Farming for Ecosystem Services: Visualization of Alternative Working Landscapes

Project Overview

Project Type: Graduate Student
Funds awarded in 2009: $9,996.50
Projected End Date: 12/31/2011
Grant Recipient: Iowa State University
Region: North Central
State: Iowa
Graduate Student:
Faculty Advisor:
Dr. Lisa Schulte Moore
Iowa State University

Annual Reports


  • Agronomic: corn
  • Vegetables: beans


  • Crop Production: windbreaks
  • Education and Training: decision support system, demonstration, display, extension, focus group, networking, participatory research, workshop
  • Farm Business Management: agritourism, new enterprise development, whole farm planning
  • Natural Resources/Environment: biodiversity, hedgerows, hedges - grass, hedges - woody, indicators, riparian buffers, riverbank protection, wetlands, wildlife
  • Production Systems: agroecosystems
  • Sustainable Communities: analysis of personal/family life, infrastructure analysis

    Proposal abstract:

    There is growing recognition worldwide that the ecosystem services provided through natural ecosystem functions are critical in creating and sustaining productive and resilient societies. Furthermore, ecosystem services are integral to the sustainable agriculture paradigm, which seeks to integrate services such as biological pest control and pollination, water and nutrient cycling, and the prevention of erosion and floods to lower the costs of farming and enhance public benefits associated with agricultural landscapes. As societal demand for ecosystem services intensifies, it is imperative that private landowners, producers, policy makers, and the public can effectively work toward a common vision for these landscapes. A key barrier to achieving this goal lies in the complexity associated with the provisioning of ecosystem services—the underlying knowledge is hard to communicate, as it is perceived to be complicated, inaccessible, and fraught with uncertainty. To overcome this communication barrier, I propose to develop and visualize alternative agricultural landscape scenarios with diverse agricultural stakeholders in America’s Heartland; scenarios will be strategically designed to capitalize on ecosystem services while maintaining high agricultural productivity. Project objectives are to: 1) survey stakeholders to determine the suite of ecosystem services considered critical in this region 2) use their input to design alternative agricultural landscape scenarios 3) analyze and visualize the ecosystem services associated with these scenarios 4) examine the effectiveness of visualization as a tool for enhanced communication among diverse groups. In the long term, this work will assist in creation of ecosystem service districts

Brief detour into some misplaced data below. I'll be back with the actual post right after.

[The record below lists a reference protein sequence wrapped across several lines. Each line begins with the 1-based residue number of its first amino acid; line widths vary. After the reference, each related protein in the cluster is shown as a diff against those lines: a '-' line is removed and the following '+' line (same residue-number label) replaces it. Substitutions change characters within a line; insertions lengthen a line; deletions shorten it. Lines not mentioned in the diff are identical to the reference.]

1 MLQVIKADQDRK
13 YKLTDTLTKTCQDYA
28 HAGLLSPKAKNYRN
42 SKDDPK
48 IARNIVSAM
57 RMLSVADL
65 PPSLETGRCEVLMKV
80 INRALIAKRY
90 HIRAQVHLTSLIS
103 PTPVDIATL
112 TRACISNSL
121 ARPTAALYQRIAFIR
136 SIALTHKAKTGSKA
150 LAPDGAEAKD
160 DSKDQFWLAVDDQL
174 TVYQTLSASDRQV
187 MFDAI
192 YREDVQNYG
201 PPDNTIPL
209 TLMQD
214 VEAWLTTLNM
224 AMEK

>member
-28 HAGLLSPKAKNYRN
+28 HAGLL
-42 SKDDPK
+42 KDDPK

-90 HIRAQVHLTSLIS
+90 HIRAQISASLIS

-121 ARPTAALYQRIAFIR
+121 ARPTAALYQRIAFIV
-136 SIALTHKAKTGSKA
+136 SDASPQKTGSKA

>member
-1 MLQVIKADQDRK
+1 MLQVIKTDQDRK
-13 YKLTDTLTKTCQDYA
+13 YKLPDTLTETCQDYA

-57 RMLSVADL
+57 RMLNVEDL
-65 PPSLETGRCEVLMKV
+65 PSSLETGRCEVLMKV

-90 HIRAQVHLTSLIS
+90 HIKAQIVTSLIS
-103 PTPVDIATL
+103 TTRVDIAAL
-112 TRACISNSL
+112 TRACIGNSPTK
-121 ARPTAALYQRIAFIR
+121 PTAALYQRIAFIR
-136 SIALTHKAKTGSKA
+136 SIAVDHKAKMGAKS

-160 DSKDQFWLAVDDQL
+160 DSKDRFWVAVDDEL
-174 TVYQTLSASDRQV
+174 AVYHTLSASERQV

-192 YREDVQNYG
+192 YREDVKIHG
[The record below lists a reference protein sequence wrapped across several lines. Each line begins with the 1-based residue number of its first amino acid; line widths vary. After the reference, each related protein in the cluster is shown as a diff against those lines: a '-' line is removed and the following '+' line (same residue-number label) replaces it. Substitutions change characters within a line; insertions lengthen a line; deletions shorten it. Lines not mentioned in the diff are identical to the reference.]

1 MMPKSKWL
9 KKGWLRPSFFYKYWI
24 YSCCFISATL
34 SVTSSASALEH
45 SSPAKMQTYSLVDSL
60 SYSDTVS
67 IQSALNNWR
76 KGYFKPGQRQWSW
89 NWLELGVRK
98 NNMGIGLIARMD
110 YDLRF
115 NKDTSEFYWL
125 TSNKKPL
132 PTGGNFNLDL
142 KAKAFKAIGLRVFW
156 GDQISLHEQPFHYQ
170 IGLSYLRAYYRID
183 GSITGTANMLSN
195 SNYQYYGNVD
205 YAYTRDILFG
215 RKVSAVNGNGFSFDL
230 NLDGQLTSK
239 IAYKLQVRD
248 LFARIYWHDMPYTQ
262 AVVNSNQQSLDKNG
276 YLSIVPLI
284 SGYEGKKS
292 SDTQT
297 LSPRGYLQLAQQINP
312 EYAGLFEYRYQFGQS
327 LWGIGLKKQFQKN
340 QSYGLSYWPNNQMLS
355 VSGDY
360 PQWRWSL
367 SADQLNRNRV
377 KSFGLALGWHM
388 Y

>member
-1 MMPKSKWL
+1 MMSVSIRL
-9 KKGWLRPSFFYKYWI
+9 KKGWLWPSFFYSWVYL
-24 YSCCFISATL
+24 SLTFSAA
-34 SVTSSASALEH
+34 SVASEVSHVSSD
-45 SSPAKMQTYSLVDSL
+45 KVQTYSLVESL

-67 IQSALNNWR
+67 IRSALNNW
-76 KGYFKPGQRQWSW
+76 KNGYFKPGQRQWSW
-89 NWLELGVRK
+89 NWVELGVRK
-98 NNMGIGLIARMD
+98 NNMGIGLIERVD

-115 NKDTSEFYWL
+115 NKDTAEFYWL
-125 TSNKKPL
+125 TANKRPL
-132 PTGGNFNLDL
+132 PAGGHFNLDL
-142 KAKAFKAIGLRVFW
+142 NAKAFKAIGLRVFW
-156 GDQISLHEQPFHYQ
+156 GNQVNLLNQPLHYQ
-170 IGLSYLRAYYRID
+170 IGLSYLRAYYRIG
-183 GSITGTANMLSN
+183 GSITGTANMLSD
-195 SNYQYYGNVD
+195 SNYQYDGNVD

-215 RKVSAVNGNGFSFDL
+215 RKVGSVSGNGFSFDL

Project objectives from proposal:

    The short-term objectives are:
    1) a facilitated discussion on the provision of ecosystem services from agricultural landscapes among researchers, producers, policymakers, and other stakeholders
    2) the identification of key ecosystems services important to diverse agricultural stakeholder groups

    The collaborative process itself will open avenues of communication and understanding among stakeholders. The intermediate-term objectives are:
    1) comparison of ecosystem service potential across different agricultural landscape designs
    2) site-specific, graphical visualization as a tool that agricultural stakeholders can use to communicate regarding multifunctional agriculture and ecosystem services
    3) manuscripts submitted for publication in peer-review and popular journals
    4) website development for education purposes

    The long-term objectives is an increased ability for proponents of sustainable agriculture to effectively disseminate knowledge of ecosystem services and a tool to aid in the development of multifunctional agricultural landscapes.

    The short and intermediate term outputs of this project will be assembled and evaluated in cooperation with a diverse group of agricultural stakeholders. This interaction will help ensure the utility of project outputs among user communities.

    Any opinions, findings, conclusions, or recommendations expressed in this publication are those of the author(s) and do not necessarily reflect the view of the U.S. Department of Agriculture or SARE.